May 21, 2013
Update: The official death count has been revised down to 24 people in the devastated town of Moore and surrounding areas outside Oklahoma City impacted by Monday's tornado, despite earlier indications from local officials that put the number much higher.
Hundreds are injured and the casualty numbers may still rise as the search for survivors continues.
Reports indicate the tornado was more than a mile wide at times, contained winds of over 200 miles per hour, and simply destroyed everything in its path. Whole neighborhoods were flattened, cars flung, roofs ripped off and even schools where children huddled for safety were not spared.
As The Oklahoman reports Tuesday morning:
As Monday turned into Tuesday, the town of Moore, a community of 41,000 people 10 miles south of the city, braced for another long, harrowing day.
"As long as we are here ... we are going to hold out hope that we will find survivors," said Trooper Betsy Randolph, a spokeswoman for the Oklahoma Highway Patrol.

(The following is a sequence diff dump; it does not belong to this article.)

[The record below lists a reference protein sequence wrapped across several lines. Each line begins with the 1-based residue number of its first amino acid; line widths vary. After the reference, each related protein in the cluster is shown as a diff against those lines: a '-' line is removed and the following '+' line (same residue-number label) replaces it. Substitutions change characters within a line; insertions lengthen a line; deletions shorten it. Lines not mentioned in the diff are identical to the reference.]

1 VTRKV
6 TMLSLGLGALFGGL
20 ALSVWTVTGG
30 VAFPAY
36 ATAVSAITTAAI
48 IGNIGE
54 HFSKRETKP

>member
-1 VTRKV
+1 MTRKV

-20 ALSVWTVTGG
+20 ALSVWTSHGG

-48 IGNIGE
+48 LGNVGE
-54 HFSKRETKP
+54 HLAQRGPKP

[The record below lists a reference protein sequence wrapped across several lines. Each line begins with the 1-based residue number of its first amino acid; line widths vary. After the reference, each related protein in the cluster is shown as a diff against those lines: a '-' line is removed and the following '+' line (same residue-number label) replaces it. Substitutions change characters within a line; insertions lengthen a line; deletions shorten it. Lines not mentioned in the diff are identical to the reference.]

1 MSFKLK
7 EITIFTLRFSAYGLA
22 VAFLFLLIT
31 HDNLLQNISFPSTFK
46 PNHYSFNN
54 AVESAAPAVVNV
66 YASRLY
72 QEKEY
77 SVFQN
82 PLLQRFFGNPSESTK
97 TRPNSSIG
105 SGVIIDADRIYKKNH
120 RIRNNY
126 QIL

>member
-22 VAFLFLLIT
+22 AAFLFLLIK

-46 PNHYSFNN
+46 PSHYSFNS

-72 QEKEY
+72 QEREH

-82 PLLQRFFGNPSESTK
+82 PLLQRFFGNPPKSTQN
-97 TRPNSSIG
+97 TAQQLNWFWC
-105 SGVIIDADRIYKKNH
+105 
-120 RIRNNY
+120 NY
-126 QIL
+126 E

More than 120 people were being treated at hospitals, including about 50 children. Amy Elliott, spokeswoman for the Oklahoma Medical Examiner's Office, said Tuesday that there could be as many as 40 more fatalities from Monday's tornado.
Families anxiously waited at nearby churches to hear if their loved ones were OK. A man with a megaphone stood Monday evening near St. Andrews United Methodist Church and called out the names of surviving children. Parents waited nearby, hoping to hear their sons' and daughters' names.
The New York Timesreports:
Plaza Towers Elementary School in Moore was reduced to a pile of twisted metal and toppled walls. Rescue workers were able to pull several children from the rubble, but on Monday evening crews were still struggling to cut through fallen beams and clear debris amid reports that dozens of students were trapped. At Briarwood Elementary School in Oklahoma City, on the border with Moore, cars were thrown through the facade and the roof was torn off.
"Numerous neighborhoods were completely leveled," Sgt. Gary Knight of the Oklahoma City Police Department said by telephone. "Neighborhoods just wiped clean."
This time-lapse video shows that path the tornado cut:
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